How much time do you spend getting ready for an interview? When I ask my students this question, the normal answer is a tirade upon how long it took for them to pick out an outfit (the winner thus far is two weeks), picking the right hair style and make up, and coordinating shoes and lip gloss. For my male students, it’s the Shakespearian, “To iron or not to iron” conundrum.
What many people fail to realize is that an interview, believe it or not, is a smorgasbord of sensory experiences. The interview encompasses all of your senses and after taking a minute to review them, you may be surprised how missing just one can cost you the job.
This is the first part of a series regarding the five senses of an interview.
Let’s take these one at a time…
Sight – This, of course, is the most obvious; it takes into consideration… your clothes, shoes, jewelry, make up, hair, etc. It also takes into consideration your walk, your smile, your cell phone, your watch, eye contact, etc. One of the things that novice and professional job candidates alike fail to recognize is that sight encompasses ALOT!
- Are you talking on your cell phone when you walk in the door? BAD
- Do you keep checking your cell phone or watch? BAD
- Are you standing up straight and presenting a professional confident demeanor? GOOD
- Do you look people in the eye when you introduce yourself and shake their hand? GOOD
- When you are sitting waiting for the interview to begin, are you sitting up straight? GOOD
When I’m working with students to hone in on their soft skills, especially their interview skills, I tell them the purpose of the interview is to make sure that the hiring manager can actually visualize them doing the job. You never know what kind of prejudices the employer may have, so you want to present a clean, professional slate that they can see fitting into their culture. If you have tattoos, facial piercings, stiletto heels, low cut tops, high cut skirts, wrinkled clothes, and messy hair…what does that say about you and the image their organization is trying to present? Yes you may look great, for Friday night, but not for Monday morning.
Remember to think of the job you want and dress for it: not too much, not too little, but just right. Give yourself the best foot forward to get the job, and then let YOU shine through. An interview is not the time to make a social political statement; it’s the time to show the employer you are the best fit in skills, culture, and professionalism.
- When in doubt, look in the mirror. If you think your skirt may be too short or your top too low…it probably is. Change it.
- If you’re wondering, “Iron or not to iron,” throw it in the dryer till it’s flat.
- Is your make up Friday night fresh or Monday morning professional? Fix it.
- Can you hear your shoes or jewelry coming down the hall? Change them.
- If you are expecting a call that’s so important you have to take your cell in with you…Reschedule the interview.
- Take a look in the mirror, and ask one simple question: “Would I hire me?”
Take a deep breath, walk into the office, smile, introduce yourself with confidence, look them in the eye, and let them know you are the best person for the job.
Check back on Tuesday, August 13th where I’ll discuss how it’s not your nose but theirs that matters.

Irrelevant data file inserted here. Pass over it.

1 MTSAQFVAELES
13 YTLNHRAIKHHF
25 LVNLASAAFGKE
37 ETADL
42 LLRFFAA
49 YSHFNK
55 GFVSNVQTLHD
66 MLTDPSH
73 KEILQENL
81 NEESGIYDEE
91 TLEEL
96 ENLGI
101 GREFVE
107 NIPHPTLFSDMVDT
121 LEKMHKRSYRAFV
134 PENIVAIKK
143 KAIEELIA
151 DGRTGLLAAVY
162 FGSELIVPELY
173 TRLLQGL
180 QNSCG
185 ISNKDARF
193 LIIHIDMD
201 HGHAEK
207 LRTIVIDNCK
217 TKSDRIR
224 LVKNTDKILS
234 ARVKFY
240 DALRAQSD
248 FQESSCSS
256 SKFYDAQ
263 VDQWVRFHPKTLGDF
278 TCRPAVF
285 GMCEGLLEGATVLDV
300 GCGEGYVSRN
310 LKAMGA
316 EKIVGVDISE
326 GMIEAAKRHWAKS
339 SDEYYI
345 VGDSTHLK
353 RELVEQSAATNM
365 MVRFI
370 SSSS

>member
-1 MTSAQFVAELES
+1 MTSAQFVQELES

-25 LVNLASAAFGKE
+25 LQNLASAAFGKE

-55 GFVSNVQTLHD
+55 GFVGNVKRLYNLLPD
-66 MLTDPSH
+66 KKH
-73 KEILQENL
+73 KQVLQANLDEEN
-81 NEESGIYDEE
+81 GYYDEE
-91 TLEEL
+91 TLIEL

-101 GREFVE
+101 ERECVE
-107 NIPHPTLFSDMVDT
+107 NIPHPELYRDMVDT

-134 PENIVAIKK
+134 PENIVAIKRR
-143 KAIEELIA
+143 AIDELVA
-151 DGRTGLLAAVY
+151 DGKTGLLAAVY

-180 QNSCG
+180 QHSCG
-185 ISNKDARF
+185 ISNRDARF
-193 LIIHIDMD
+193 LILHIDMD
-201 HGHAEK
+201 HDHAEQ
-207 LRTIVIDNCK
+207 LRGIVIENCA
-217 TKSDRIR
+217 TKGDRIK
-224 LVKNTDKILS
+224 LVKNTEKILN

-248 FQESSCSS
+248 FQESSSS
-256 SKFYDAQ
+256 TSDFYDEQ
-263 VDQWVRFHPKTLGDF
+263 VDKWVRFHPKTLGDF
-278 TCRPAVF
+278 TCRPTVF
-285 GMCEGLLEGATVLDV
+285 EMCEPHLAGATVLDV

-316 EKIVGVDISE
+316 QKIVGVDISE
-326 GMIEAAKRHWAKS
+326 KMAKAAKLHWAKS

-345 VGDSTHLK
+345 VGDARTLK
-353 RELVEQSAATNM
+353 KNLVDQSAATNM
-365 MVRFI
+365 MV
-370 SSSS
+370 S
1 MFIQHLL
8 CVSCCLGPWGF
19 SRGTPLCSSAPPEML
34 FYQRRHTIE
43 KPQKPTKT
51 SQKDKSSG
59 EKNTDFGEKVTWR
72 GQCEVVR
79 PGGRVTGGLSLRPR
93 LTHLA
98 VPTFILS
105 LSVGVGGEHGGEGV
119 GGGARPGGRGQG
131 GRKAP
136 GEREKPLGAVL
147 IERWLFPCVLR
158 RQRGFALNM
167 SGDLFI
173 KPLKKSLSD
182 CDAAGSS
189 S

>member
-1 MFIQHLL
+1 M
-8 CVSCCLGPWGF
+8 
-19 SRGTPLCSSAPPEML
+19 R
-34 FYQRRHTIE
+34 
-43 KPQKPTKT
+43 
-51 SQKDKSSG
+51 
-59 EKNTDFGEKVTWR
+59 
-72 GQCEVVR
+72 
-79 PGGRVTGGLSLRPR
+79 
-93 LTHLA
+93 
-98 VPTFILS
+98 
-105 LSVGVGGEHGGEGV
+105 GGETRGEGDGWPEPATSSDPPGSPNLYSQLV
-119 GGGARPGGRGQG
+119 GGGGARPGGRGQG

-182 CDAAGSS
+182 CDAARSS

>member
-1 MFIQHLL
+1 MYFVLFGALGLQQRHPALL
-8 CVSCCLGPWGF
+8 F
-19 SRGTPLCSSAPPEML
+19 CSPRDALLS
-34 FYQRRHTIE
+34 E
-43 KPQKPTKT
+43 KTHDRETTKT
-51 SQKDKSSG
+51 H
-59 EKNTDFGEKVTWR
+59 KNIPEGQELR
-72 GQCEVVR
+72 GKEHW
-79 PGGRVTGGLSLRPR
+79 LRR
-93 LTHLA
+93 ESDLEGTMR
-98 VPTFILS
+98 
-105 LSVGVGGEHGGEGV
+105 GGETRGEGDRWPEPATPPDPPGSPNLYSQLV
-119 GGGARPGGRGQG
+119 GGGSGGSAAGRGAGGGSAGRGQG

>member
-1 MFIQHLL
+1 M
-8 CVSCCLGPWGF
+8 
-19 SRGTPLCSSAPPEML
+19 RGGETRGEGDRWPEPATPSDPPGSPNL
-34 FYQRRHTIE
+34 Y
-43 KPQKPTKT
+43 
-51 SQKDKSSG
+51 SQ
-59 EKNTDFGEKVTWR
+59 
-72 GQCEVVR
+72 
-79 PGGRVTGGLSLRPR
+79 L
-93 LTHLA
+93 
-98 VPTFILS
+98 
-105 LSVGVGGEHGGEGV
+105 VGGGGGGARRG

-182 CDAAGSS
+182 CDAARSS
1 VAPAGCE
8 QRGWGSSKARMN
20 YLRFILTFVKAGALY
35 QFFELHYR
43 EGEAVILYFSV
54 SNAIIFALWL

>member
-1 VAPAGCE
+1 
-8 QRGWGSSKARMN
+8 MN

Believe it or not my friends, the days of your degree or the mere mention of your Ivy League education landing you a job are over or at the very least in extreme jeopardy. Stanford, Columbia, Harvard, and many more of the Elite Tier 1 schools have been announcing the expansion (and at some creation) of their Career Services centers. “Why?” you ask. Because employers are becoming less and less concerned about where you went to school, your GPA, or how you landed the most sought after internship. They are concerned with how you will perform in the career they have to offer; are you dedicated, determined, and innovative? Do you have integrity and reliability? How have you performed in your past positions, and how likely are you to be successful in your future endeavors, lending your personal skills to add value to their organization? Those questions can rarely be accurately described on your resume.
I know it may sound corny, but “times they are a changing;” the days of no muss, no fuss job searching are quickly coming to a close, and those individuals who don’t have the skill set to master an interview, regardless of education, background, and work history, are going to be left in the cold.
Recently, while meeting with a group of employers regarding our graduate performance, one of the employers made the comment, “Technical skills may get graduates hired, but a lack of soft skills will get them fired.”
The purpose of an interview isn’t to reiterate the information on your resume (although some of that may happen for the purposes of clarification); it is to uncover the real YOU and to discover if that YOU is going to be a good match for the position, department, and organization.
Why do you need to interview? Because your education does not entitle you to a job! Employers are looking for candidates who want to work, bring all their cards to the table, and add value to their organization. They are not looking for a faceless name with a long list of accomplishments. You need to bring the whole package to the table, and an interview is the only way (for now) to showcase what and who you really are.
For more information on interviewing and resume skills check out A Better Interview